I mentioned in a previous post that I would let you have some examples of how English is sometimes used and mis-used out here. Normally, I see something which makes me smile and I just walk/ride on by, without thinking of sharing my joy/amusement/amazement/confusion, but I’ve had a phone in my pocket recently and happened to focus the (rather inadequate) camera upon these. I’ll add more in the days and weeks to come, so check back from time to time.*
I had to look twice, but my immediate thought was that this would be of limited use, unless the Second Coming is imminent and JC happens to have Zhubei on his itinerary:
I’ve walked past this place many times, but have yet to be tempted inside. I suspect it’s the kind of thing for which people would pay good money in Brighton:
This is a really typical example of the type of thing that interests me most about the use of Taiwanesenlgish. I really cannot see how these words add anything to a 50cc scooter:
Slightly off topic, but another thing I saw for the first time yesterday; a woman wearing a full-face motorcycle helmet riding her bicycle. It barely registered, to be honest, and I felt no compunction to reach for the camera. I see so many unusual things in my daily comings and goings that it’s becoming more difficult to raise an eyebrow, however, I do love the extremes. A couple of days ago I witnessed a whole-family-on-a-scooter-scenario (plus dog, plus shopping) and thought (as I usually do) about how the Daily Fail would go into melt-down if such a thing happened on a road in the UK. The point is that it was such a stark contrast with what I’d noted earlier… two Porsche Panameras (you know, the really ugly ones) within about 60 seconds of each other. In a city full of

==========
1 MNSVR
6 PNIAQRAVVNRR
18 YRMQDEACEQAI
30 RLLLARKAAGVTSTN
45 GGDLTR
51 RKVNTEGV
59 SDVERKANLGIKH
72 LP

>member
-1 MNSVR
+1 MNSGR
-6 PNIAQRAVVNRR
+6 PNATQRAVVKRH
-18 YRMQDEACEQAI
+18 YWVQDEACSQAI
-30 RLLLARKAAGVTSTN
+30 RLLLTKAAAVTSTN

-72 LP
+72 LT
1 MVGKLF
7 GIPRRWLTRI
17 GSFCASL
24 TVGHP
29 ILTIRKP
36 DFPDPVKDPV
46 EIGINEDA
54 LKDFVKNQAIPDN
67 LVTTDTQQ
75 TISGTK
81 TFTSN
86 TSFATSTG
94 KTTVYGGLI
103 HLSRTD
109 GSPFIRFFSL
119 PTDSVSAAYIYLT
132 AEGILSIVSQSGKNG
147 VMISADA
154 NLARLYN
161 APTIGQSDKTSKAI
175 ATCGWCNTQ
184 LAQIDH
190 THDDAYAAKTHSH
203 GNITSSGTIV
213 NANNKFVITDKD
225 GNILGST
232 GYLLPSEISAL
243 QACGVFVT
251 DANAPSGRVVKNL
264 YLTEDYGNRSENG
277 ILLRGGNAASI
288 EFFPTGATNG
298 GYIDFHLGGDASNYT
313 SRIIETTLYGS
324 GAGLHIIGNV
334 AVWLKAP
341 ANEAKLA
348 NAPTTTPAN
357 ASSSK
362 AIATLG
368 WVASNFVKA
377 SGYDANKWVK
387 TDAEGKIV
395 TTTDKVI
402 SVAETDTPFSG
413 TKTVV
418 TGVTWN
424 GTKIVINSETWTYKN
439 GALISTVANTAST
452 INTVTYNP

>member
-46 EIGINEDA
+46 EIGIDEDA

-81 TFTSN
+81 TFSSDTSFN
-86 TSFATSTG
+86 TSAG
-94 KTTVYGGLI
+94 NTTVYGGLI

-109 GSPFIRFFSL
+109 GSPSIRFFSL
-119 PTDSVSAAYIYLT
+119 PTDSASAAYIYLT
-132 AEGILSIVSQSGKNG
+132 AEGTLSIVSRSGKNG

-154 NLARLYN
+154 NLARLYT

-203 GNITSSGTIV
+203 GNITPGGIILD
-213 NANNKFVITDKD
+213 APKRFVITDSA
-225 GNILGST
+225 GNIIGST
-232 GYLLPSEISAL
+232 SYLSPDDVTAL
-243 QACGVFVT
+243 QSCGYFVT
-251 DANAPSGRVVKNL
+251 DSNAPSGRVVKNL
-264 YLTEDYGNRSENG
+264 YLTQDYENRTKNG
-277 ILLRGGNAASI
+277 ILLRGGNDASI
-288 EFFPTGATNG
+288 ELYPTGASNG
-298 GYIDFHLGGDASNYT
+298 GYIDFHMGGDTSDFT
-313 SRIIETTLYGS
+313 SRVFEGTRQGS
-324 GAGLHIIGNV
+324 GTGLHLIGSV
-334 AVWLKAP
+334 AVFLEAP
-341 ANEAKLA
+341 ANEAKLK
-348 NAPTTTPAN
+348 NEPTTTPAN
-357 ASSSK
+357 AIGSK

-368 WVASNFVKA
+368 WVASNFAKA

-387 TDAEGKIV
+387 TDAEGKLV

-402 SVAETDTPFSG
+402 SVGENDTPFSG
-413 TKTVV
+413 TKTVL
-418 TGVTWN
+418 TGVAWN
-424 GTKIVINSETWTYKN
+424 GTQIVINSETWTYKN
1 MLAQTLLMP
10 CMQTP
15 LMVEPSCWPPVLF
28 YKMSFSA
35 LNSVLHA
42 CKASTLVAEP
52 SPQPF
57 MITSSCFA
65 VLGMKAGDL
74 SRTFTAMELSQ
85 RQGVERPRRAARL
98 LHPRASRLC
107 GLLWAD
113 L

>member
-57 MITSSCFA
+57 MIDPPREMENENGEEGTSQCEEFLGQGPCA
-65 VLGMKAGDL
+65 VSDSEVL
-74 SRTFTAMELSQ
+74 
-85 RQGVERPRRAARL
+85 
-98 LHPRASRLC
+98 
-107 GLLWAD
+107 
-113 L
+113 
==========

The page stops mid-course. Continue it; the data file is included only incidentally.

Chelsea, sorry, Taipei Tractors, such exotica exist on every other street corner (I saw a Ferrari and two Maseratis the other day, not to mention the Audi S5).
EDIT: Now, would you Adam and believe it? The boy and his mum have just got back from the shop where the boy had just spent 15 minutes road testing every toy car, lorry and train on the shelves. Guess which one he chose? Only the bleedin’ Porsche Panamera. What are the odds…? Evidence, m’lud:
(And no, his mum couldn’t possibly have influenced his decision – she wouldn’t know a Porsche, let alone a Panamera, if it jumped out of her soup and bit her on the arse.)
* I feel I ought to stress that I am not taking the proverbial, here. For me, this is actually one of the things that makes Taiwan so unique, so interesting, so fascinating. It continues to struggle with its own identity, but it thrives on its own terms, using its own methods, oblivious to what some stuffy old white man may think.